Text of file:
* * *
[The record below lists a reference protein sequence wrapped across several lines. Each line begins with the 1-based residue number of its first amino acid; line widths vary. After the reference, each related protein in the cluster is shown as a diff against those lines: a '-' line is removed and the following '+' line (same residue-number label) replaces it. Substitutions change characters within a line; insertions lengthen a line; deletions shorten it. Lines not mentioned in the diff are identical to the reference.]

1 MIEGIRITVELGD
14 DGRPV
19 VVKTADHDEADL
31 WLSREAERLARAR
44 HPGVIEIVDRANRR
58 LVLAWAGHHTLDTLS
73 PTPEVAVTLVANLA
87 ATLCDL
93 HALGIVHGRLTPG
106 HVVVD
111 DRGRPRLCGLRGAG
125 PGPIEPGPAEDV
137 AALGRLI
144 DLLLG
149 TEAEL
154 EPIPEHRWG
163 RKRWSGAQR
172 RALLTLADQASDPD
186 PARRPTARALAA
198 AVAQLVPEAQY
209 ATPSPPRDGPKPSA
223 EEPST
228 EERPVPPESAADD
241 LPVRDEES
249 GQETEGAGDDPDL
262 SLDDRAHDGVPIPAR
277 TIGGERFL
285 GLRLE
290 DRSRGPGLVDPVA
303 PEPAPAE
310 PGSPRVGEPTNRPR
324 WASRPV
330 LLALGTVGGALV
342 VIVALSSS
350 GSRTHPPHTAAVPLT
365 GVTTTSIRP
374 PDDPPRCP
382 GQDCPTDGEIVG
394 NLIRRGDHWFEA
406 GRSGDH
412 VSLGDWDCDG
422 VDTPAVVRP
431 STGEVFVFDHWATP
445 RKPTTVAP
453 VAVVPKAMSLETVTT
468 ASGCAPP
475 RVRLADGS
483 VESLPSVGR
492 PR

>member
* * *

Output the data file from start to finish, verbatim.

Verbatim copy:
[The record below lists a reference protein sequence wrapped across several lines. Each line begins with the 1-based residue number of its first amino acid; line widths vary. After the reference, each related protein in the cluster is shown as a diff against those lines: a '-' line is removed and the following '+' line (same residue-number label) replaces it. Substitutions change characters within a line; insertions lengthen a line; deletions shorten it. Lines not mentioned in the diff are identical to the reference.]

1 MIEGIRITVELGD
14 DGRPV
19 VVKTADHDEADL
31 WLSREAERLARAR
44 HPGVIEIVDRANRR
58 LVLAWAGHHTLDTLS
73 PTPEVAVTLVANLA
87 ATLCDL
93 HALGIVHGRLTPG
106 HVVVD
111 DRGRPRLCGLRGAG
125 PGPIEPGPAEDV
137 AALGRLI
144 DLLLG
149 TEAEL
154 EPIPEHRWG
163 RKRWSGAQR
172 RALLTLADQASDPD
186 PARRPTARALAA
198 AVAQLVPEAQY
209 ATPSPPRDGPKPSA
223 EEPST
228 EERPVPPESAADD
241 LPVRDEES
249 GQETEGAGDDPDL
262 SLDDRAHDGVPIPAR
277 TIGGERFL
285 GLRLE
290 DRSRGPGLVDPVA
303 PEPAPAE
310 PGSPRVGEPTNRPR
324 WASRPV
330 LLALGTVGGALV
342 VIVALSSS
350 GSRTHPPHTAAVPLT
365 GVTTTSIRP
374 PDDPPRCP
382 GQDCPTDGEIVG
394 NLIRRGDHWFEA
406 GRSGDH
412 VSLGDWDCDG
422 VDTPAVVRP
431 STGEVFVFDHWATP
445 RKPTTVAP
453 VAVVPKAMSLETVTT
468 ASGCAPP
475 RVRLADGS
483 VESLPSVGR
492 PR

>member